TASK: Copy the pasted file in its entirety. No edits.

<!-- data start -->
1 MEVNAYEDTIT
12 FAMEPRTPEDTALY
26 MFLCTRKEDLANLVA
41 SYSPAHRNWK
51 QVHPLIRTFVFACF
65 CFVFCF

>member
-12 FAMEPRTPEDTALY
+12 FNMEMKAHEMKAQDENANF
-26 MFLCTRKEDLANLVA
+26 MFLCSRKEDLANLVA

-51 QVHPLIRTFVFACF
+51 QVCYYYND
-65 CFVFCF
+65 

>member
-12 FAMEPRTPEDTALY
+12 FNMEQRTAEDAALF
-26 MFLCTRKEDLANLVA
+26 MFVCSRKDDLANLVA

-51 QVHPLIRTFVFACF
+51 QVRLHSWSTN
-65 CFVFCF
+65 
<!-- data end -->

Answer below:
1 MEVNAYEDTIT
12 FAMEPRTPEDTALY
26 MFLCTRKEDLANLVA
41 SYSPAHRNWK
51 QVHPLIRTFVFACF
65 CFVFCF

>member
-12 FAMEPRTPEDTALY
+12 FNMEMKAHEMKAQDENANF
-26 MFLCTRKEDLANLVA
+26 MFLCSRKEDLANLVA

-51 QVHPLIRTFVFACF
+51 QVCYYYND
-65 CFVFCF
+65 

>member
-12 FAMEPRTPEDTALY
+12 FNMEQRTAEDAALF
-26 MFLCTRKEDLANLVA
+26 MFVCSRKDDLANLVA

-51 QVHPLIRTFVFACF
+51 QVRLHSWSTN
-65 CFVFCF
+65 